Crime “lynchpin” used his mother’s pharmacy as a criminal enterprise; supermarket pharmacies failing; “pretend doctors” program airs positive segment
USA: The Wall Street Journal has reported on a growing phenomenon whereby supermarkets in regional areas are closing or selling pharmacies within their businesses.
“In some towns, it is getting harder to pick up your blood-pressure pills with that gallon of milk and rotisserie chicken,” write Sharon Terlep and Jaewon Kang.
According to the Journal, pharmacy counters in grocery stores have been “struggling” due to the popularity of large chains such as CVS or Walgreens, some of which provide health services including walk-in clinics, and online pharmacies.
Patients are also more likely to have 90 days’ worth of drugs supplied to them at a time, resulting in a drop in foot traffic.
The number of supermarket pharmacies declined for the first time in “years” in 2017, from 9, 344 in 2016 to 9,026. 2017 data is the latest available.
The Journal cited the case of Raley’s Supermarkets, a chain of about 120 stores based in West Sacramento, California, which closed about a third of its grocery store pharmacies last year alone. The pharmacies involved dispensed a low number of scripts and were losing money, the chain said.
“There is the benefit of having a pharmacy relative to the grocery-sale lift and the convenience factor of having both in the store, but the economics do not work,” said Keith Knopf, chief executive of Raley’s.
London, England: In a first for the UK’s Medicines and Healthcare Products Regulatory Agency, a man has been sentenced to six years in jail after he used his mother’s East London pharmacy as a criminal enterprise.
David Ihenagwa pleaded guilty to a charge of supplying Class B drugs, as well as four charges of supplying Class C drugs, between September 2015 and April 2016.
In June 2016, the Agency’s officers seized 13,440 codeine phosphate tablets from an address in Stoke-on-Trent, later tracing the medicine back to the pharmacy where Mr Ihenagwa worked as company secretary. The MHRA learned that he had bought the tablets from a licensed wholesale dealer in Surrey and operated the criminal enterprise from his mother’s pharmacy.
An investigation showed that he regularly bought far larger quantities of controlled drugs than would normally be dispensed from a high street pharmacy.
Mr Ihenagwa was charged with supplying codeine phosphate, a class B drug and 4 charges of supplying Diazepam, Zopiclone, Lorazepam, and Tramadol, all class C drugs. All the drugs are prescription-only medicines.
Proceedings to confiscate the proceeds of Ihenagwa’s criminal activity are now underway.
“Those who sell medicines illegally are exploiting vulnerable people and have no regard for their health,” said Mark Jackson, MHRA Head of Enforcement.
According to the Daily Mail, in sentencing Mr Ihenagwa Judge Daniel Flahive told him that, “You were the lynchpin, the conduit, without whom the drugs would not have ended up in the hands of those who were not authorised to have them”.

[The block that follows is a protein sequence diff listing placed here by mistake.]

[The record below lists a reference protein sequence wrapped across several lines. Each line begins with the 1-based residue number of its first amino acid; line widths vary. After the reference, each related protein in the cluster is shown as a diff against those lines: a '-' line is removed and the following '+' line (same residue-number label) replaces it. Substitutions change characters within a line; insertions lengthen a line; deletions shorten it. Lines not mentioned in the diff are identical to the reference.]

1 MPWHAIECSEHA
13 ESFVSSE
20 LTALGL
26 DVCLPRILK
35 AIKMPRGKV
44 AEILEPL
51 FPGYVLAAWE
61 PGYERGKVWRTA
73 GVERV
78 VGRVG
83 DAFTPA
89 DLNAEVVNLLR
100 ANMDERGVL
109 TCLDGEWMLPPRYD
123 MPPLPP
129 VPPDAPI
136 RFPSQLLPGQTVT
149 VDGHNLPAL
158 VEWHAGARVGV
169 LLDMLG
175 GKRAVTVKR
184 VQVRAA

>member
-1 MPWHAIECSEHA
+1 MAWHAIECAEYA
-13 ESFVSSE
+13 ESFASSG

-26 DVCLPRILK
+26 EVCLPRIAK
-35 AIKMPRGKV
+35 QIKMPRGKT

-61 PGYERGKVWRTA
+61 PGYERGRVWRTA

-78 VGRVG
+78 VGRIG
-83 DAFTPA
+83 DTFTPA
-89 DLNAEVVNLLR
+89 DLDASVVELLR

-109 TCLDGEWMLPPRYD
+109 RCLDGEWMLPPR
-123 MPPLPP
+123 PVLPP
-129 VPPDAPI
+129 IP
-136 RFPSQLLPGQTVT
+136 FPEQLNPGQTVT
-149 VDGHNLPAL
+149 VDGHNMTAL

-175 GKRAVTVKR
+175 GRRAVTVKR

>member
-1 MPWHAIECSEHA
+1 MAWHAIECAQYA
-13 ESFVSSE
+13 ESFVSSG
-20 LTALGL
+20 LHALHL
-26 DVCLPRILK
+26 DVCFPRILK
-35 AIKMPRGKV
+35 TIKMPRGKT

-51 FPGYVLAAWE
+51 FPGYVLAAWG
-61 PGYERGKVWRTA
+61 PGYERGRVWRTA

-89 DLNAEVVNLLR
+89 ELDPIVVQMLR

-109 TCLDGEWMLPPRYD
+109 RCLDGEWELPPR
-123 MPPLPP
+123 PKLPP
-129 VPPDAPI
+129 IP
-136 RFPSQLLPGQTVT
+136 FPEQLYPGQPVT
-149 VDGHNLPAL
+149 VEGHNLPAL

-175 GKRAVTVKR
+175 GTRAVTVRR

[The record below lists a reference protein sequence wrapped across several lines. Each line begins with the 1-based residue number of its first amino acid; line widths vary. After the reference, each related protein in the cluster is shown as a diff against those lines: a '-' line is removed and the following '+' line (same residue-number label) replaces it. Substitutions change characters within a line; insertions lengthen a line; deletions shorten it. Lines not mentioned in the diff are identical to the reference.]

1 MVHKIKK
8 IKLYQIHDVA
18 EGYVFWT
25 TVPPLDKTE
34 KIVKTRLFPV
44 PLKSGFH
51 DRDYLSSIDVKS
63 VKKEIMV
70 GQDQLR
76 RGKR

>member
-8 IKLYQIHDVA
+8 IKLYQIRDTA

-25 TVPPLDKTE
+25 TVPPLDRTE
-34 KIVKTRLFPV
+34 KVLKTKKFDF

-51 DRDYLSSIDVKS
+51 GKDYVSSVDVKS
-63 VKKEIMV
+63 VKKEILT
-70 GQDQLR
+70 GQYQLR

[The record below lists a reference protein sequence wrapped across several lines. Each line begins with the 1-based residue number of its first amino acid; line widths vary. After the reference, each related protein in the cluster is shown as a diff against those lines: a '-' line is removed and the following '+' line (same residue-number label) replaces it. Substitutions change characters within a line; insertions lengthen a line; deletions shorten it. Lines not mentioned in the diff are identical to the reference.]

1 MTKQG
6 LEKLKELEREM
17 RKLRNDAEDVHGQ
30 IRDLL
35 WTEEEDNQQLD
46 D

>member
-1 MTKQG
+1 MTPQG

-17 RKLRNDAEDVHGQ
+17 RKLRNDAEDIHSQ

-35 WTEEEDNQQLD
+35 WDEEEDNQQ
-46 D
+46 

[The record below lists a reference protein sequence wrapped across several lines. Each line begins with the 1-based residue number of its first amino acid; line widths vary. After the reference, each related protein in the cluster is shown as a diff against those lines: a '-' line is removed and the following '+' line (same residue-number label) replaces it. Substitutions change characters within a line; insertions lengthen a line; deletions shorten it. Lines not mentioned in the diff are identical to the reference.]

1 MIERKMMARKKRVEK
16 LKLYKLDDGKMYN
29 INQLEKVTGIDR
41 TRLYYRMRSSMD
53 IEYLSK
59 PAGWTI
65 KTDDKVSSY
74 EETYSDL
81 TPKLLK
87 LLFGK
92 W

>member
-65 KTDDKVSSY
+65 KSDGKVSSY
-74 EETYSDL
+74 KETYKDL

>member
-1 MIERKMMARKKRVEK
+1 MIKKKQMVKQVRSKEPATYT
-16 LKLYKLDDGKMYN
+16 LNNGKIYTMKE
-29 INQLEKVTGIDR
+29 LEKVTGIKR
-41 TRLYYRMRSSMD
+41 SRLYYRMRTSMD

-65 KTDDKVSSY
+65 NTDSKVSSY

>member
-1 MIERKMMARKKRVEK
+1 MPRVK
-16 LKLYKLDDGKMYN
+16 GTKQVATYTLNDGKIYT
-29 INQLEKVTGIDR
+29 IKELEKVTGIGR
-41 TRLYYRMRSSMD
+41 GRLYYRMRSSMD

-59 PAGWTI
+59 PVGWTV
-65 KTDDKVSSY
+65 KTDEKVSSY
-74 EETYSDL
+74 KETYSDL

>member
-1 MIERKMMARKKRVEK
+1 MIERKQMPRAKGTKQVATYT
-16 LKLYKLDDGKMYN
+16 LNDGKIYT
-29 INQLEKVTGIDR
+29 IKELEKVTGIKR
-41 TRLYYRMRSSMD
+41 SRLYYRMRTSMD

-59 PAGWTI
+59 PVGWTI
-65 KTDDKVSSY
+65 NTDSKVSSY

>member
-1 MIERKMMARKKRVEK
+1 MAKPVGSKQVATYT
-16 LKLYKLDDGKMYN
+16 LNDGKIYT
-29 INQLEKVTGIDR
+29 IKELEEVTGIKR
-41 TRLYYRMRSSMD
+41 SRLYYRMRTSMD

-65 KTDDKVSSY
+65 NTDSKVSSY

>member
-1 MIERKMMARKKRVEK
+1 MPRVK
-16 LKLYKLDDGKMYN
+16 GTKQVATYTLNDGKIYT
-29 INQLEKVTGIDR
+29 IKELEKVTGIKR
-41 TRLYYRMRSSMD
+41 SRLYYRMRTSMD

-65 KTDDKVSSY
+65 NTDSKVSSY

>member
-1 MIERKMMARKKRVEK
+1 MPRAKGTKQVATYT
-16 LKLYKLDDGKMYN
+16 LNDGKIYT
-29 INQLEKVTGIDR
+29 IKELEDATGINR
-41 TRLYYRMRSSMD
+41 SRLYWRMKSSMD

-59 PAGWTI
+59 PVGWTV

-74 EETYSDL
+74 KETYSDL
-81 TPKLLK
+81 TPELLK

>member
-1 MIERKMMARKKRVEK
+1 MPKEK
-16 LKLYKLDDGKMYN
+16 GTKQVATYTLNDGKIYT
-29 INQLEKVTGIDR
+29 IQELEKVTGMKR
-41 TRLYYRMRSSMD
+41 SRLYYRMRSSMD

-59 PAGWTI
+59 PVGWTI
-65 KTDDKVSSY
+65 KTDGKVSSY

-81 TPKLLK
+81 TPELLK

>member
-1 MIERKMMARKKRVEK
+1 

UK: ITV’s This Morning show has highlighted the work and services performed in community pharmacies, after a previous segment on the program drew ire for containing derogatory remarks about the sector, reports Pharmacy Business.
In the earlier segment, broadcaster and journalist Sam Delaney responded to a new NHS initiative – which would see pharmacists talk to patients about weight loss and unhealthy lifestyle choices – by calling members of the profession “pretend doctors”. Mr Delaney said he would be outraged if a pharmacist approached him for such a discussion.
The UK’s communication regulator received more than 2,300 complaints about this segment, and a Twitter campaign was begun by prominent pharmacist Johnathan Laird to showcase the work pharmacists do.
Now, Birmingham high street pharmacist Amit Sahdev has been featured on This Morning discussing the benefits of visiting a pharmacy for common ailments, and services such as vaccination and weight loss clinics.
The Royal Pharmaceutical Society, National Pharmacy Association and other industry groups congratulated Mr Sahdev and praised the report.
Edmonton, Canada: A pharmacist has had his permit to practise the profession suspended for the second time after he created false dispensing records while acting as a pharmacy manager, CBC Canada reports.
Si Huu Nguyen has been suspended for two years and ordered to pay around CAD$38,000 (AUD$42,643) for his behaviour while acting as the manager of Edmonton’s V-Can Pharmacy in 2017.
The pharmacy has since closed.
He allegedly submitted at least CAD$170,000 (AUD$190,773) in claims to a third-party insurer – claims which were not corroborated by inventory records.
A tribunal found Mr Nguyen guilty of unprofessional conduct, and the insurer in question is reportedly seeking repayment of the funds, having already recovered most of them.
Mr Nguyen’s first suspension, in July 2019, was for one year, after a third-party insurer alleged that he had submitted more than CAD$100,000 in similarly unsupported claims.